Israel’s top general appeared to refer implicitly to Iran in comments Sunday about Israeli military operations.
Israel's Army Chief of Staff Aviv Kohavi said his army had obtained an enhanced offensive capability ready to transform its training to military operations at any time.
His comments came following reports claiming that the Israeli Mossad intelligence service had a role in an attack that targeted Tehran’s Natanz nuclear site.
The army’s “operations in the Middle East are not hidden from the eyes of the enemy,” Kohavi said at a memorial service in Jerusalem for fallen soldiers.
“They are watching us, seeing [our] abilities and weighing their steps with caution,” he added.
Kohavi also highlighted the drills scheduled for May and said it will be a month of the war, during which “we will conduct training on various fighting methods."
“We are ready to transform this military drill into an actual military operation,” he commented in a direct threat to Tehran.
He also responded to accusations and threats against Israel following a mine attack on an Iranian freighter in the Red Sea.
“Thanks to other complex and smart military operations, and thanks to you, soldiers and officers of the Israeli army, the past year has been one of the most secure for Israel and its citizens,” Kohavi told his soldiers.
The military commander’s remarks came hours after published Iranian reports indicated that the Natanz nuclear facility faced a technical incident, before confirming that it has been attacked.
It is still unclear whether Israel truly is involved in the “very suspicious” incident at Natanz, Ynet’s senior Israeli defense analyst and veteran military correspondent Ron Ben-Yishai wrote on Sunday.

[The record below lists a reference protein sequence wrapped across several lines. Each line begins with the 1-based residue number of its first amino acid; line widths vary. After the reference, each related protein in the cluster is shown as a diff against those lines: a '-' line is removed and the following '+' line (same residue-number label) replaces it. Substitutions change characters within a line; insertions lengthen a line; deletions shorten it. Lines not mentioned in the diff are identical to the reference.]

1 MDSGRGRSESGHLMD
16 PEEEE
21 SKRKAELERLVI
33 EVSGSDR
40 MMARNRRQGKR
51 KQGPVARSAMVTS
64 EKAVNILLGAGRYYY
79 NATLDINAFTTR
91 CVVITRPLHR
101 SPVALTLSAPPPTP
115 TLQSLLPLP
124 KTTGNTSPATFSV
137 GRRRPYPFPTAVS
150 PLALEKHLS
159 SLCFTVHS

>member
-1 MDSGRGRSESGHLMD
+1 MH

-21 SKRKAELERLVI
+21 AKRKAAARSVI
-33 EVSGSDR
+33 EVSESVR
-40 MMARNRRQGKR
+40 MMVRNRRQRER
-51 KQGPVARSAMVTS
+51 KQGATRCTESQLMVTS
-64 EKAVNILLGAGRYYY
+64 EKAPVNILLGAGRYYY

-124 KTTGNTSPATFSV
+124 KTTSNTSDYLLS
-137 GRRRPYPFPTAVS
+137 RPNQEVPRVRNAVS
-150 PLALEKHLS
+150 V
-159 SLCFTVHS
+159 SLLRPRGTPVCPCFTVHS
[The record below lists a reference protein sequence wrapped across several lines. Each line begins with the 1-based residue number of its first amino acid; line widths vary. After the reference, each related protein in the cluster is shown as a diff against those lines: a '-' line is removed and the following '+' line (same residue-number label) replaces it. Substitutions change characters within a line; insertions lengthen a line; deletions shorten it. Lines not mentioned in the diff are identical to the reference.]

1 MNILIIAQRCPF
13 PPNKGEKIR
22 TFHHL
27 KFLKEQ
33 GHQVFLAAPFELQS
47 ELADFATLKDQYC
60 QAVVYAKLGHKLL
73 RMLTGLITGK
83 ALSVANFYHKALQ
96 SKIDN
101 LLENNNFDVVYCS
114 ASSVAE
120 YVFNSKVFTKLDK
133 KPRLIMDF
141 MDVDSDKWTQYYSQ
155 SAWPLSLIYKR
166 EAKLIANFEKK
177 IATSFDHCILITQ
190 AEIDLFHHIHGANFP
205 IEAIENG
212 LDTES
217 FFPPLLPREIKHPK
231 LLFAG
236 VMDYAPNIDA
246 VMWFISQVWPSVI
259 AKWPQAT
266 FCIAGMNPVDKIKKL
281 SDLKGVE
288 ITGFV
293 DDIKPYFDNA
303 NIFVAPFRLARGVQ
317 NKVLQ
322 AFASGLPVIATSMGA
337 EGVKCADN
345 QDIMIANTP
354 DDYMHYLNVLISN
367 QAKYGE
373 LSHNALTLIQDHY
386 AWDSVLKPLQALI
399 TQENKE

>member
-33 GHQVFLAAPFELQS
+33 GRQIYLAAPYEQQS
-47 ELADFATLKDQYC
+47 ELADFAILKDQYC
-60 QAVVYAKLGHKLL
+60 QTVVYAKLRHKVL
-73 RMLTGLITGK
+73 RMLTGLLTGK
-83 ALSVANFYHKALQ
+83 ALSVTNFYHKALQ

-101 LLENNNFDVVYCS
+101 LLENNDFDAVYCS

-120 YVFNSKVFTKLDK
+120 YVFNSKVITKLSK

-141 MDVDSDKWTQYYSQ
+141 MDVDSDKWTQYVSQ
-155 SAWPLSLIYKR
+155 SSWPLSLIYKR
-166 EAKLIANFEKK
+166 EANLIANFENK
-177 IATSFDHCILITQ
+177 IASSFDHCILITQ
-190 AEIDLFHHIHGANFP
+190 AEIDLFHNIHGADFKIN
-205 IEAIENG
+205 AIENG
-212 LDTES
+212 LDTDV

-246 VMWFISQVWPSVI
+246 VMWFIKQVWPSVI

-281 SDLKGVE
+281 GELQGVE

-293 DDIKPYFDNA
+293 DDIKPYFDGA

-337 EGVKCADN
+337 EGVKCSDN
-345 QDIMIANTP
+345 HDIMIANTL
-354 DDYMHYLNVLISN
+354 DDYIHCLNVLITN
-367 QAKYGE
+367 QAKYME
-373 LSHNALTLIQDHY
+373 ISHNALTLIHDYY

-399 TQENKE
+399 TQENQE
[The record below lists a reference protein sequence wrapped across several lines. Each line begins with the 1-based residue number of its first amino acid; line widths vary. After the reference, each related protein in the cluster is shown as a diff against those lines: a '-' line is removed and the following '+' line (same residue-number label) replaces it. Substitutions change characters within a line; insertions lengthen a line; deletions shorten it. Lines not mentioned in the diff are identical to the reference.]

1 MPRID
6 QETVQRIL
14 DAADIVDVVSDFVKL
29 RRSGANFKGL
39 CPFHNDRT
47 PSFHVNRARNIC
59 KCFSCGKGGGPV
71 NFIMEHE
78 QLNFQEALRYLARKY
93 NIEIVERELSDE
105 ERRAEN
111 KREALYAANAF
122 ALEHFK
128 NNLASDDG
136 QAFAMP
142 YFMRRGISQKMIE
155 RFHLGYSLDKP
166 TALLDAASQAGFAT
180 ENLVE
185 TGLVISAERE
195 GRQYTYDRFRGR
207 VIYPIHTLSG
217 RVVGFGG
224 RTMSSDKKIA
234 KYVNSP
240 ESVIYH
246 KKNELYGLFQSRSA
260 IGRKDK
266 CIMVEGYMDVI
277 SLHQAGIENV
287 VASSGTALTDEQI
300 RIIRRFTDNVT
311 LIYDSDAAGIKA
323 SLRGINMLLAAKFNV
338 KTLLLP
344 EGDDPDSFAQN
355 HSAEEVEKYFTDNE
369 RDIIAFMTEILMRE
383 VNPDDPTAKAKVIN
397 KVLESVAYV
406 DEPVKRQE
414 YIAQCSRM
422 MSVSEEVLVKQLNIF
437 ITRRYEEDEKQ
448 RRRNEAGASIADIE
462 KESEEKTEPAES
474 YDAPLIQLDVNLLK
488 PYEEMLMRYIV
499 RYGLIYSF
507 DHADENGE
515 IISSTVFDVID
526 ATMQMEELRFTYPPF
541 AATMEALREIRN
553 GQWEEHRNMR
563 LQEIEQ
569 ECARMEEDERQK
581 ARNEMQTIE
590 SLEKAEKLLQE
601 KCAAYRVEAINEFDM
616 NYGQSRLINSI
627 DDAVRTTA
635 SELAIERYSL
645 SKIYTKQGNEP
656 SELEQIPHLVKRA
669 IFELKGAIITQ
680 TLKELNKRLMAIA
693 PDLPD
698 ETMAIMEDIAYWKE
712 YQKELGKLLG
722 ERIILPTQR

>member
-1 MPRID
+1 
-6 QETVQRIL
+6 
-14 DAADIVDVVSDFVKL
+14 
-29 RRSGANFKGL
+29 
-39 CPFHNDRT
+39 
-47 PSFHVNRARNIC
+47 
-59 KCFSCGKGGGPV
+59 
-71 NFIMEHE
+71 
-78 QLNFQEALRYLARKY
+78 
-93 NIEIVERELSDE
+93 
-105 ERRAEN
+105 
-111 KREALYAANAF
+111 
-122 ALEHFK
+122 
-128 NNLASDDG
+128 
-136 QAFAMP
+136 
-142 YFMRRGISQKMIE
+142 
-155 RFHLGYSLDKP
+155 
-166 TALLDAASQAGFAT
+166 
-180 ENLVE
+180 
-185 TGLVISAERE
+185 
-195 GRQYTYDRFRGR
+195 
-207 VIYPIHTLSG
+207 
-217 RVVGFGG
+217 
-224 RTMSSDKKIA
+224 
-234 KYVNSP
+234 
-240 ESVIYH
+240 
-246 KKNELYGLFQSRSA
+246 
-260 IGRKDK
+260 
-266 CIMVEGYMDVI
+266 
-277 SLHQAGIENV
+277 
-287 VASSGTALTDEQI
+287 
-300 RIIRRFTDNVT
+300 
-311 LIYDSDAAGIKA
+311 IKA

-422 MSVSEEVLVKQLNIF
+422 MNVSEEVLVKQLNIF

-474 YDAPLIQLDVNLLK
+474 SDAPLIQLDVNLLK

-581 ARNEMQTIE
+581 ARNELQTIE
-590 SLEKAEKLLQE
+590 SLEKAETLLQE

“It is also unclear how severe the damage is to the facility, but it has certainly delayed the use of the new centrifuges unveiled just days ago - and older centrifuges used for enriching uranium were also impacted.”
According to Ben-Yishai, Iran decided to announce the incident for two reasons. Firstly, UN inspectors and their monitoring cameras were still active at Natanz and would have been able to detect the malfunction.
Secondly, the Iranians, who have observed an increase in the Israeli propensity to brag about covert operations, hoping to use any Israeli reaction to gauge whether it indeed had a hand in it.
The analyst also noted that Saturday was National Nuclear Technology Day in Iran, and Iranian President Hassan Rouhani announced that his country was experimenting at Natanz with at least three new types of centrifuges able to enrich uranium 10-50 times faster than before.
“This means that Tehran would be able to quickly increase its uranium enrichment production, making it able to produce a nuclear weapon within weeks and not one year,” he noted.
He said Israel fears the Iranians will achieve this goal and the world will have missed the opportunity to stop Iran, thereby leaving the Islamic Republic with nuclear capabilities - with all its implications for the Middle East and the entire world.